What American nationalism should be

Trump now, defiantly, calls himself a “nationalist.” For lefties it’s a dirty word. Some dream of “one world” uniting all humanity. John Lennon sang “imagine there’s no countries . . . nothing to kill or die for.” (But imagine what a united world’s politics and governance would be like, dominated by backward ideas of Russians, Chinese, Indians, and Turks.)

Disagreement about nationalism is part of our own cultural divide. Some say Americans have nothing to be proud of; our history a litany of crimes, our present a cesspool of racism, inequality, exploitation, oppression, and corruption. That’s epitomized by Howard Zinn’s book, A People’s History of the United States. Should have been titled A Cynic’s History. Zinn condemned America because it was not a perfect egalitarian utopia from Day One, flaying every social ill that ever existed here. With nary a word of recognition that any progress was ever achieved on any of it.

Thus some friends questioned why my house flew the flag. But I was indeed proud to be an American — a supportive member of what, despite its flaws, is as good a society as human beings had yet succeeded in creating. I flew the flag to honor the principles, values, and ideals America at its best stood for.

The progress Zinn refused to acknowledge is this nation’s central story. We are imperfect beings in an imperfect world, but strove “to form a more perfect union.” A society that could and did rise toward its highest ideals.

That is what our nationalism should embody. Not blood-and-soil but goodwill, civility, generosity, courage. Not truculence toward others but truth, reason, progress, and justice under rule of law. All people created equal, endowed with inalienable rights: to life, liberty, and pursuit of happiness. E pluribus unum — out of many, one.

I once stood on a corner, passed by a Muslim woman in a headscarf, then a black man, a turbaned Sikh, an Hispanic, an Indian lady in a sari, a Chinese girl, and, yes, a Caucasian too. This was in Westchester. Nobody batted an eye. This is America’s greatness. E pluribus unum. A place where all kinds of people can make homes, be welcomed, and thrive. This is humanity transcending its boundaries and limits.

Our Declaration of Independence was truly revolutionary when, as Rousseau put it, mankind was “everywhere in chains.” We lit a beacon light in the darkness, guiding countless millions of others to liberation. And as America grew more prosperous and powerful (thanks to its ideals), we took on an ever greater role as the vanguard of global efforts to expand freedom and prosperity and combat the forces that would hold people down. That U.S. world leadership has been noble. But also, it recognized that other countries becoming more democratic, and richer — and the resulting peace — are good for America itself.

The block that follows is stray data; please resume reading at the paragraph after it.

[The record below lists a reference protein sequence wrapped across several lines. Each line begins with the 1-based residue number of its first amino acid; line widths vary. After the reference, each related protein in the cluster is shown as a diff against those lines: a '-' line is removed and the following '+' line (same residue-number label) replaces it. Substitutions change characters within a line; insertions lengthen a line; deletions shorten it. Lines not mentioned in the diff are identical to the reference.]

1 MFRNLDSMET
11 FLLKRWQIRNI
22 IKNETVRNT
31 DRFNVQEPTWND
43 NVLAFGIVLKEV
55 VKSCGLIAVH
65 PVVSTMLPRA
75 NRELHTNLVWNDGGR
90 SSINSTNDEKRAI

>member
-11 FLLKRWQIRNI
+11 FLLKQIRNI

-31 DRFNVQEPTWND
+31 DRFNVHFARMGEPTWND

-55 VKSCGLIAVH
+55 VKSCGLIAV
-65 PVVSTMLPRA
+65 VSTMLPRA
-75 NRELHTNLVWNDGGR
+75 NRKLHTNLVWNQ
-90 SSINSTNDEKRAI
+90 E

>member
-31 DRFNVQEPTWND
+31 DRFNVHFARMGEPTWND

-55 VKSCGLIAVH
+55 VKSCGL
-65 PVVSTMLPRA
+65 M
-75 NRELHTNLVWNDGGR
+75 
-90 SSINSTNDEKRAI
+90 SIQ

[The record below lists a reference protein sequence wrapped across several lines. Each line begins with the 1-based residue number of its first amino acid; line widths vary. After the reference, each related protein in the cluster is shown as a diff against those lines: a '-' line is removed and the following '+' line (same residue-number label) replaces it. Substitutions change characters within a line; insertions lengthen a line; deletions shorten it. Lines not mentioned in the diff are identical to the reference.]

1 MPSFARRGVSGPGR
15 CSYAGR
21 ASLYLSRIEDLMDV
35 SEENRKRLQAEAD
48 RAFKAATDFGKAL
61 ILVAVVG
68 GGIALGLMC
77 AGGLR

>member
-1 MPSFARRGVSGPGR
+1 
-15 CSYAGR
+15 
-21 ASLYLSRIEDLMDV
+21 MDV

These then are the values and ideals that made America great, and make for an American nationalism worth holding to. A nationalism not of ethnicity but of principles. Alas, Trump’s us-against-them “America First” nationalism is the antithesis of those values and ideals. Their evil twin, throwing them under the bus.

That is why, on November 9, 2016, I furled my flag. I look forward to — I burn for — the day when I can fly it once more.

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2 Responses to “What American nationalism should be”

  1. Lee Says:

    Although there are those that say that our flag represents the military or that it represents allegiance to the current president, I have always believed that it represents what the president and military have sworn to, to preserve, protect, and defend the Constitution of the United States. Please feel proud to continue flying that flag; our constitution is worth it.

    And of course, vote!

  2. Lee Says:

    I haven’t read Zinn’s book, but I have read similar authors. I don’t know whether it is the spin of the author or merely the spin of those who vilify the author, but there is a subtle distinction in these writings that can be spun to opposite extremes.

    Is the author beating up our history to claim that we are failures? Or, is the author highlighting faults that we still have, so that we know where to direct our work as we strive to continue the string of successful improvements that we have already made.

    It is easier to comment on my own motives. If you hear me being critical of racism in our current culture, please know that I fully acknowledge that it has been a very long road and that most of our steps have been in the right direction. Yay, progress! Still, there is yet a long road in front of us, and pretending otherwise will slow us down, so let’s continue that essential work of making things better!

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